Ascent Award

Established in 2012, the Atmospheric Sciences Ascent Award aims to reward exceptional mid-career (academic, government, and private sector) scientists in the fields of the atmospheric and climate sciences. “Mid-career” is defined here as between 8 and 20 years post-Ph.D or the scientist’s highest degree. The only criterion for the award is that the applicant demonstrates excellence in research and leadership in his or her field. Nominations for women and underrepresented minorities are encouraged. It is anticipated that up to 4 awards will be made each year. The Award consists of a certificate, $1000, and dinner at the Section Banquet during the Fall Meeting, where the award will be presented. AGU Fellows are not eligible for this award.

Nominations are accepted annually by the deadline: March 27 2024. Members of the AGU are encouraged to nominate deserving individuals. When considering nominations for next year, the nomination package should consist of four items:

  • A nomination letter, (not to exceed two pages in length)
  • The candidate’s curriculum vitae, (not to exceed two pages in length)
  • The candidate’s list of publications (not to exceed two pages in length)
  • Up to three letters of recommendation (not to exceed two pages in length each)

The nomination and supporting letters should clearly state how the nominated individual’s accomplishments are outstanding for one at his/her stage of career. Nominations must be submitted online via the AGU website before April 12. 

Ascent Award Winners


  • Delphine Farmer, Colorado State University
  • Sarah Kang, Ulsan National Institute of Science and Technology
  • Dylan Millet, University of Minnesota
  • Jun Wang, University of Iowa
  • Ming Zhao, National Oceanic and Atmospheric Administration


  • Benjamin John Murray, University of Leeds
  • Kerri Pratt, University of Michigan
  • Nicole Riemer, University of Illinois at Urbana-Champaign
  • Isla Simpson, National Center for Atmospheric Research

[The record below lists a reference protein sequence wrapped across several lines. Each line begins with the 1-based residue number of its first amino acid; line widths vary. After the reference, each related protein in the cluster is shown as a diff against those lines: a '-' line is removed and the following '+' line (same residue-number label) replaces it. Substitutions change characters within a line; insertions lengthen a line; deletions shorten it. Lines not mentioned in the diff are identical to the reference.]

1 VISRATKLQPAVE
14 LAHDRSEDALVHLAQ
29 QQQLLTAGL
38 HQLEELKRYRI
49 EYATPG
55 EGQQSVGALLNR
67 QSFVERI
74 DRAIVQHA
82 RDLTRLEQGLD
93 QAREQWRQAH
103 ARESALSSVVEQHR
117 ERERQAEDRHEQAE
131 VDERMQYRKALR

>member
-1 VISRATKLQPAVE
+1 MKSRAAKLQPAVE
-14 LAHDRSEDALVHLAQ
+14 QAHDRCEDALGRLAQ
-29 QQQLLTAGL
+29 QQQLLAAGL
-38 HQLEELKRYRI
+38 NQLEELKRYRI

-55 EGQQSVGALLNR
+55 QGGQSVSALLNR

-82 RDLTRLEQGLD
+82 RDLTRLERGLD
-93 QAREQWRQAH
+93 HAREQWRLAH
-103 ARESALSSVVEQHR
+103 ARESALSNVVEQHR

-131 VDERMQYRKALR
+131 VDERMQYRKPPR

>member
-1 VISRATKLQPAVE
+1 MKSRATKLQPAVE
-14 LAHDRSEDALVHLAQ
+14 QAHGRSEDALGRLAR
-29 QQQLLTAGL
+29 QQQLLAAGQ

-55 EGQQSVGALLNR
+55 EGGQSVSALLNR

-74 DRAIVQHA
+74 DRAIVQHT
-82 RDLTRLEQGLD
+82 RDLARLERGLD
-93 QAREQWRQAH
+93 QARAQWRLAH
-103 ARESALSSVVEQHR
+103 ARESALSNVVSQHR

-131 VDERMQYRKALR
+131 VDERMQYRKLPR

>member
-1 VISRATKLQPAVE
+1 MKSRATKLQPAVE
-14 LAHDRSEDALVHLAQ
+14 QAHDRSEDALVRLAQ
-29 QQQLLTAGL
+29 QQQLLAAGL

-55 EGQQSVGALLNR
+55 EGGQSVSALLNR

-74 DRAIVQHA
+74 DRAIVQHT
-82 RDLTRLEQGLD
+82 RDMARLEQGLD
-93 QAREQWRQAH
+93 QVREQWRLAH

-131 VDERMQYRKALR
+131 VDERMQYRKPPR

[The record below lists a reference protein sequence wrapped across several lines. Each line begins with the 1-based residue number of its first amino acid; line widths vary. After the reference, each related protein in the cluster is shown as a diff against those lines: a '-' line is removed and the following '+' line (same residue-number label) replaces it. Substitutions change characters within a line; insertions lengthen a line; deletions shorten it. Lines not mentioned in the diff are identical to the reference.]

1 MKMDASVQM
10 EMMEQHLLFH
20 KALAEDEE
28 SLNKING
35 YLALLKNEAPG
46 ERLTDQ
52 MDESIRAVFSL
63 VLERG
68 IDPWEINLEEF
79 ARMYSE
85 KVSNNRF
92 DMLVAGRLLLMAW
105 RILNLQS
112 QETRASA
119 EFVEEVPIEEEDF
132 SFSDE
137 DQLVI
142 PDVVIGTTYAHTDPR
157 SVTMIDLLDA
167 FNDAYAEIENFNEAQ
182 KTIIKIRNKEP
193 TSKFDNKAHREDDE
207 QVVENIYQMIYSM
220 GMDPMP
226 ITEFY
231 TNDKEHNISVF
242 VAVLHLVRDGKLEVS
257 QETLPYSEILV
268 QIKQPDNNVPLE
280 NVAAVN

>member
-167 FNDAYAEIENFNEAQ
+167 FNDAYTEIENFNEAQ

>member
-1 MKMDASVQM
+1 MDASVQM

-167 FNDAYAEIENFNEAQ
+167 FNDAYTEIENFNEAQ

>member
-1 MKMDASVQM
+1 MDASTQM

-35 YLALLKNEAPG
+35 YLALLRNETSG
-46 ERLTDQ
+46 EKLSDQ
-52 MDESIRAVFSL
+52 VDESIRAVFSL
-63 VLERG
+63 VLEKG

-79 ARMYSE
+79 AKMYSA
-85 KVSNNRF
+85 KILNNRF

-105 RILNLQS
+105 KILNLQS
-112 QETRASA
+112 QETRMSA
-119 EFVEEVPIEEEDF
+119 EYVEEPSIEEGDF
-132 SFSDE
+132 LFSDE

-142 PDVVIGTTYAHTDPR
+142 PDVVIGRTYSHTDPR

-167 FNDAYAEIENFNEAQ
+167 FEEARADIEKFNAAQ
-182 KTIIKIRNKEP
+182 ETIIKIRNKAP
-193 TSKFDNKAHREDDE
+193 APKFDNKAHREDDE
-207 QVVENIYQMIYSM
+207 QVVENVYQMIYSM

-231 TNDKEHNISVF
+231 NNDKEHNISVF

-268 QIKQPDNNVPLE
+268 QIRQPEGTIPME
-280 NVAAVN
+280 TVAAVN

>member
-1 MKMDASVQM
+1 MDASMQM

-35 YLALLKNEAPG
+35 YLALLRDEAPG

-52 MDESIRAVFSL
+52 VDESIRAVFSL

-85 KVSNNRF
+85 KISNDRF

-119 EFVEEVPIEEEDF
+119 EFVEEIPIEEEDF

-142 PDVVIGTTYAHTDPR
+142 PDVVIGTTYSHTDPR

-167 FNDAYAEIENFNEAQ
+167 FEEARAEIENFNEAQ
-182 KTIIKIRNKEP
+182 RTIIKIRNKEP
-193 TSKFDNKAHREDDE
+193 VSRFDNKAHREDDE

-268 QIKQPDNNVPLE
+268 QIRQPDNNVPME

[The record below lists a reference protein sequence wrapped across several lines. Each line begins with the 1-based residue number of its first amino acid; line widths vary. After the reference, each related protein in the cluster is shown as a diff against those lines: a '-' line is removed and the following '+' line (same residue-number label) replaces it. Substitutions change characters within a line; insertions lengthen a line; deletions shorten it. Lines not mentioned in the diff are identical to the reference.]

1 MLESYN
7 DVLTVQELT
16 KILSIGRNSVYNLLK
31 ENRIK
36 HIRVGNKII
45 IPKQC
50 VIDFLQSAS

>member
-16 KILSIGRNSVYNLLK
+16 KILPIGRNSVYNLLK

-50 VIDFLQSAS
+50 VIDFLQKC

• Yafang Cheng, Max Planck Institute for Chemistry
  • Tracey Holloway, University of Wisconsin–Madison
  • Pavlos Kollias, Stony Brook University
  • Tristan S. L’Ecuyer, University of Wisconsin–Madison
  • Randall Martin, Washington University in Saint Louis







  • Cecilia Bitz, University of Washington
    For advancing our ability to model climate in numerous ways, especially relating to sea ice.
  • Paul Ginoux, NOAA Geophysical Fluid Dynamics Laboratory
    For sustained pioneering work on aerosols.
  • Mark Jacobson, Stanford University
    For his dominating role in the development of models to identify the role of black carbon in climate change.
  • Sergey Nizkorodov, University of California – Irvine
    For elucidating at the molecular level the formation, growth and reactions of organic molecules in the atmosphere.
  • Ping Yang, Texas A&M University
    For fundamental research in radiative transfer and remote sensing.


  • Andrew Dessler, Texas A&M University
    For creative and incisive studies of the influences of water and clouds in the climate system.
  • Jose-Luis Jimenez, University of Colorado
    For shifting the paradigm underlying primary emission, secondary production, and chemical evolution of carbonaceous aerosols.
  • Stephen A. Klein, Lawrence Livermore National Laboratory
    For advancing our ability to model climate in numerous ways, especially relating to sea ice.
  • Athanasios Nenes, Georgia Institute of Technology
    For fundamental advances in research on aerosol impacts on cloud formation, air quality, and climate though a combination of theory, instrumentation development, measurements, and modeling.




Please contact the Award Committee Chair, Allison Steiner.